France concluded three arms deals with Egypt on Tuesday. The first involves the sale of 30 Rafale fighter jets from Dassault for 3.75 billion euros, while the remaining agreements include the services of missile supplier MBDA and equipment distributor Safran Electronics & Defence for 200 million euros.
Paris is hosting the Egyptian delegation to seal the deal on Tuesday, but representatives of the two states initialled the document on 26 April, according to the Disclose news portal. The agreement has been kept secret since then at the request of Egyptian President Abdel Fattah al-Sisi.
The Egyptian Ministry of Defence announced that the purchase would be financed through a loan to be repaid over the next 10 years. Paris has undertaken to extend a credit of approximately 85% of the total amount to Cairo. The French Treasury will undertake the transaction in partnership with Crédit Agricole, Société Générale, BNP and CIC despite Egypt's deep indebtedness.
Egypt has a fleet of US F-16 fighters and signed an agreement with Russia for the purchase of 24 SU-35 and 50 MiG-35 fighters, but the country's arms plans include seeking new suppliers and boosting military relations with various arms-producing states. Although Egypt's Ministry of State for Military Production has drawn up a plan to develop its own weapons materials.
Egypt's foreign policy has sought various sources of armaments in recent years and, as a result, it maintains military relations with different arms-manufacturing countries. However, Egypt's Ministry of State for Military Production has drawn up an integrated plan to develop the country's military manufacturing system, worth EGP 7.3 billion.
In the field of armaments, relations between France and Egypt have been smooth. France was Egypt's main arms supplier between 2013 and 2017. In fact, Egypt was the first state to buy Rafale fighter jets when Dassault began production in 2015 with the order of 24 aircraft. France then guaranteed 60% of the loan signed by Cairo to cover the cost of the contract.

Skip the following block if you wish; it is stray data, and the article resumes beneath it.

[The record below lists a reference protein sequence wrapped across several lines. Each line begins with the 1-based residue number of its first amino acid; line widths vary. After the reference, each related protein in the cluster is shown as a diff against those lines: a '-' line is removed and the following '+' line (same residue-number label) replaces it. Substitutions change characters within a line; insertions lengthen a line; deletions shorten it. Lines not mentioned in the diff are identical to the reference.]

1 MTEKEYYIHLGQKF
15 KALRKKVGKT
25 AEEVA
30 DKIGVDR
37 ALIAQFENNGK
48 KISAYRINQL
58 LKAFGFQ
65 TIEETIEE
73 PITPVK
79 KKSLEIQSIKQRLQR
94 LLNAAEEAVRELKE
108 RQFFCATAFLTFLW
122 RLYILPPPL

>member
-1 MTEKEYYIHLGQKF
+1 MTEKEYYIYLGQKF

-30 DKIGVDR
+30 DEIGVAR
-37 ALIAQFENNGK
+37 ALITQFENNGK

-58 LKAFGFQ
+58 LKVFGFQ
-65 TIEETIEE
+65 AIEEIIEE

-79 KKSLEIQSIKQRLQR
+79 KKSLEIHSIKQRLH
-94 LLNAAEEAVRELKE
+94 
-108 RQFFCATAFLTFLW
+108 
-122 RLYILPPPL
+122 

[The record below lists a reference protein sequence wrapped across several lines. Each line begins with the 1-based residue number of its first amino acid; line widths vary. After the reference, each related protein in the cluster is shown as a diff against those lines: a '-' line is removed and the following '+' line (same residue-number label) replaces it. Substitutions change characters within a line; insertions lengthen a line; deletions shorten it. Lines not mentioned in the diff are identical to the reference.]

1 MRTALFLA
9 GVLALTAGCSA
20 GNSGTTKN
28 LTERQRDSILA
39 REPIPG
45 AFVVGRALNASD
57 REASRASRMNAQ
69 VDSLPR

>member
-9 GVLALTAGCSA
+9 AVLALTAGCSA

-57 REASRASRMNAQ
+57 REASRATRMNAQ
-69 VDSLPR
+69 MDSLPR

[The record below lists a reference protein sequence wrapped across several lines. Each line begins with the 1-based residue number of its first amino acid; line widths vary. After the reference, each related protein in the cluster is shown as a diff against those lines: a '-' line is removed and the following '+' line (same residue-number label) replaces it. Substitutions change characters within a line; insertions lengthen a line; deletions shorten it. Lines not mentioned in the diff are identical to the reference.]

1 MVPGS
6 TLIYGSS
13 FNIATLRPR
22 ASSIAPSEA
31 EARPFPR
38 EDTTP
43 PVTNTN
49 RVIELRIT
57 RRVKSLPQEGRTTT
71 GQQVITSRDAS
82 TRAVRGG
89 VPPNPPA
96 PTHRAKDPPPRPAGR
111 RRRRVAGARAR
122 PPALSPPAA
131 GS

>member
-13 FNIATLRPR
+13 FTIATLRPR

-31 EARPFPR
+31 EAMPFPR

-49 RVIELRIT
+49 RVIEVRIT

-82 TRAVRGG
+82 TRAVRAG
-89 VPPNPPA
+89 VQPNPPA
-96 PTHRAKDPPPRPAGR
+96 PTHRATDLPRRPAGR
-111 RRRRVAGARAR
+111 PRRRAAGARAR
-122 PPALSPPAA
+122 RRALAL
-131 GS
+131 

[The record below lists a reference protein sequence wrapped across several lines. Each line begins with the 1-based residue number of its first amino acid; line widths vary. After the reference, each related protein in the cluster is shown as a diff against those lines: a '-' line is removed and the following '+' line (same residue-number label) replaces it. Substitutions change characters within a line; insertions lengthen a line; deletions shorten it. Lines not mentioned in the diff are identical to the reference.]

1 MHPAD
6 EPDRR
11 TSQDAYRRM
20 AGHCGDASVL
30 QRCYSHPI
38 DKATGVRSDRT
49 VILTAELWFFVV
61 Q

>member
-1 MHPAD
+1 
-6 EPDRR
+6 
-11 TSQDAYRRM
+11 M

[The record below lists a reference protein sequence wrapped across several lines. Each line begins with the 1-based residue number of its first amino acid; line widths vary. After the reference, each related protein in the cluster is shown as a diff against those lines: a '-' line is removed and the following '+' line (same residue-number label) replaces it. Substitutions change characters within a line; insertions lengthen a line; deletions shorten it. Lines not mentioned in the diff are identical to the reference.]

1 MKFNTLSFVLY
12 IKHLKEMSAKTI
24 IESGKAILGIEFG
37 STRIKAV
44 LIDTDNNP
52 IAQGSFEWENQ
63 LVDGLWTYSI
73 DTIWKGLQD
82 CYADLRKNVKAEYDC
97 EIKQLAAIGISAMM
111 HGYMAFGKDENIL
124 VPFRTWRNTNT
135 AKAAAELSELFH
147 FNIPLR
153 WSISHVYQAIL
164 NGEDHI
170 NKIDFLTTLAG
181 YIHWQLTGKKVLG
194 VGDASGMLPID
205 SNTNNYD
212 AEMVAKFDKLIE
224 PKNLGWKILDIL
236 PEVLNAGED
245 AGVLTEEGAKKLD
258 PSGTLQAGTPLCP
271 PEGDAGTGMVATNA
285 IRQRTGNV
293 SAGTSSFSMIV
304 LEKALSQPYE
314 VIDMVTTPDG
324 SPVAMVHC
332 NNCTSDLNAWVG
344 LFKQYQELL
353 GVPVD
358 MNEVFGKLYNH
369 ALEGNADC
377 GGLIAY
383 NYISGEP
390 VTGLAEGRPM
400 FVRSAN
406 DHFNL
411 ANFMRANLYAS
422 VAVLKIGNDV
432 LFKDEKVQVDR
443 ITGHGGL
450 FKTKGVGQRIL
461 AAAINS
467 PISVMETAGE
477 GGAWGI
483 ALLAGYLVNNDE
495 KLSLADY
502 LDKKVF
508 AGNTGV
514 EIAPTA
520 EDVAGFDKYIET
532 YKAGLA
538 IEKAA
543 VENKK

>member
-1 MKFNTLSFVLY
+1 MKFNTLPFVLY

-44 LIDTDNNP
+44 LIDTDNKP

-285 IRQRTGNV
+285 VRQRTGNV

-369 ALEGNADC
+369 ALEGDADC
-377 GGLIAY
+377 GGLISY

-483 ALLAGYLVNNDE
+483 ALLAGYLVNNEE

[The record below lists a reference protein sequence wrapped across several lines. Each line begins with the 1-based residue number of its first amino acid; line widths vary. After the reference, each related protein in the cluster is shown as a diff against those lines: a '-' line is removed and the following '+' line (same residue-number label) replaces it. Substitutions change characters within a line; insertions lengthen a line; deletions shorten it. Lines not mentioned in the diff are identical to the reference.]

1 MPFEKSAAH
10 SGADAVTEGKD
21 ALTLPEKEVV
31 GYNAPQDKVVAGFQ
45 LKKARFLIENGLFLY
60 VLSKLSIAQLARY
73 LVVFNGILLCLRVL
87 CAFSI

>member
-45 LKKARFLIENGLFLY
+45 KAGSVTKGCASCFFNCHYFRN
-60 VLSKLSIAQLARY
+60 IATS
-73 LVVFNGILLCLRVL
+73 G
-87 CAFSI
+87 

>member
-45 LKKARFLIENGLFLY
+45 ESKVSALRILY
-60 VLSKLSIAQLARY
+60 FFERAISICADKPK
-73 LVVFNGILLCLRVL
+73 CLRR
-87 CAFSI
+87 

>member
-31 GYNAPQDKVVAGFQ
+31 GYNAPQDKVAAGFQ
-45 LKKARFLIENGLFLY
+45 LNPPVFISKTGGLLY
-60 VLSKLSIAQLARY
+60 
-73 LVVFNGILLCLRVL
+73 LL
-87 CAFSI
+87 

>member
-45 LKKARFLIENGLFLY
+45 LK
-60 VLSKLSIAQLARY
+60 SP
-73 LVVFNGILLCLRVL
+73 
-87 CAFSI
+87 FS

Simultaneously with the agreement, National Assembly deputies Jacques Maire and Michelle Tabarot, from the ruling LREM party and the conservative Les Républicains party, have pushed a joint proposal to establish stricter parliamentary control over arms exports. The proposal includes the creation of a parliamentary commission to examine the nature of arms sales and the profile of those who receive them, but the Elysée's lack of transparency on the issue reflects Macron's position.
Six months have passed since French President Emanuel Macron welcomed his Egyptian counterpart Abdel Fattah al-Sisi to the Elysée Palace. Harsh criticism from human rights groups, journalists and NGOs did not sway Macron, who prepared a grand reception for al-Sisi. This included a ceremony at the Hôtel des Invalides monument and a state dinner at the Elysée Palace, as well as the awarding of the Grand Cross of the Legion of Honour.
Macron's recognition of the Egyptian leader paid off, as Dassault Aviation CEO Éric Trappier was received at Al-Sisi's residence in Paris and, just a month later, French Foreign Minister Jean-Yves Le Drian travelled to Cairo to meet his Egyptian counterpart.
The reasons that compel France to establish a future bilateral relationship with Egypt are varied. First and foremost, there is the complex situation in Libya, with the challenge of implementing a democratic transition. The role of both countries is to facilitate stability and expel all foreign forces intervening in the country, mostly from Turkey.
Macron aims to gain a presence in the Middle East, so he needs to develop his bilateral relations with the states present in the region and minimise the influence of Turkey, with which he has strong disagreements. The exchange of accusations with Erdogan in the wake of the Islamist attacks has driven a wedge between the two.
The feud with Turkey prompted France's latest arms sale. Greece bought 18 Rafale fighter jets to protect its interests in the eastern Mediterranean, the open front with the Ottoman state. The final front underpinning Paris-Cairo cooperation is their joint engagement in the fight against jihadist terrorism.